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The Collegian

The Student News Site of Tarrant County College

The Collegian

The Student News Site of Tarrant County College

The Collegian

Chance to stare at stars, planets

ETHAN PLINSKY
reporter
collegian.editor@tccd.edu

Students who attend astronomy classes on NE Campus are encouraged to view the stars and galaxies through telescopes on most clear nights.

NE associate professor of physics and astronomy Raymond Benge said he occasionally sets up telescopes for public viewings, such as an eclipse or a close approach by Mars.

“The telescopes are primarily used by students in the astronomy classes,” Benge said. “The night class uses the telescopes most clear nights.”

One student said she has enjoyed using the telescopes in the class.

“I have always wanted to look at the moon through a telescope, just have never had the chance,” NE student Savannah Davis said.

On clear nights, telescopes are available for the community to allow everyone to see through them. Another student said she appreciated the lucky chance to be able to use the telescopes.

“I think it is very cool that they set up telescopes so that we can see through them,” NE student Yadira Sanchez said. “It is allowing us an opportunity some of us would like to have.”

In the past, TCC students have gone on field trips to set up telescopes in area state parks to view the sky.

“In recent years, the college has clamped down on field trips, making them harder to do,” Benge said. “Also, with the pandemic, such activities stopped and have not fully restarted.”

Before the pandemic, the campus had an active astronomy club, and the club would often use and assist in setting up the telescopes. The coronavirus has stopped student club participation in many clubs, including astronomy.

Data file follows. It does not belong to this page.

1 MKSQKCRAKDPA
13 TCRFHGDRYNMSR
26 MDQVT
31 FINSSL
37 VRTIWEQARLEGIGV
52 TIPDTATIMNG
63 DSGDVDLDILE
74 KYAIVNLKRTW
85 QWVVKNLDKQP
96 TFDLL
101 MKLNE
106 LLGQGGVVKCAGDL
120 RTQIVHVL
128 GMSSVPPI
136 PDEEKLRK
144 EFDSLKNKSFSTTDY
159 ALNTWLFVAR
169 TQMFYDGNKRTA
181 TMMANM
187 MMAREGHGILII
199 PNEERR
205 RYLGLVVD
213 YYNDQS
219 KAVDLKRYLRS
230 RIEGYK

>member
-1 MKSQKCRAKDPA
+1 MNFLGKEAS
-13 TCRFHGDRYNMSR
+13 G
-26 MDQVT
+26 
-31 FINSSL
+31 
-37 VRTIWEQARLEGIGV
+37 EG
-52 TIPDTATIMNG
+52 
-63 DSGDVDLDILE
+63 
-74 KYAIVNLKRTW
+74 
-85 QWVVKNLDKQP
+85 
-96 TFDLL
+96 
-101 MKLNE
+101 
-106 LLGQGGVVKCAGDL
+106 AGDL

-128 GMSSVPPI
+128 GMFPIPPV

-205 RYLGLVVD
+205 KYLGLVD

“Sometimes, the Astronomy Club would set up telescopes for public events, but there are no current student members,” Benge said. “It is difficult to set up telescopes without students from the club helping.”

Whenever there is a night that the TCC-affiliated club assembles its telescopes, it is accessible to all of the public, not just students. 

“I have started working again with state parks and other institutions to occasionally help with public astronomy nights,” Benge said. “I will take telescopes when the events are open to the public. We will be doing one soon with Tarleton State University.”

Using a telescope is not highly accessible to everyone. 

“The last time I used a telescope was in elementary school,” Sanchez said. 

Because telescopes are rare for most people to use, a majority of people view the stars with their eyes more often than with a telescope.

“The last time I viewed the stars was two weeks ago on the way to see my friend in Lubbock,” Davis said. “There are not many lights, so I like to pull over at night to look at the stars.”

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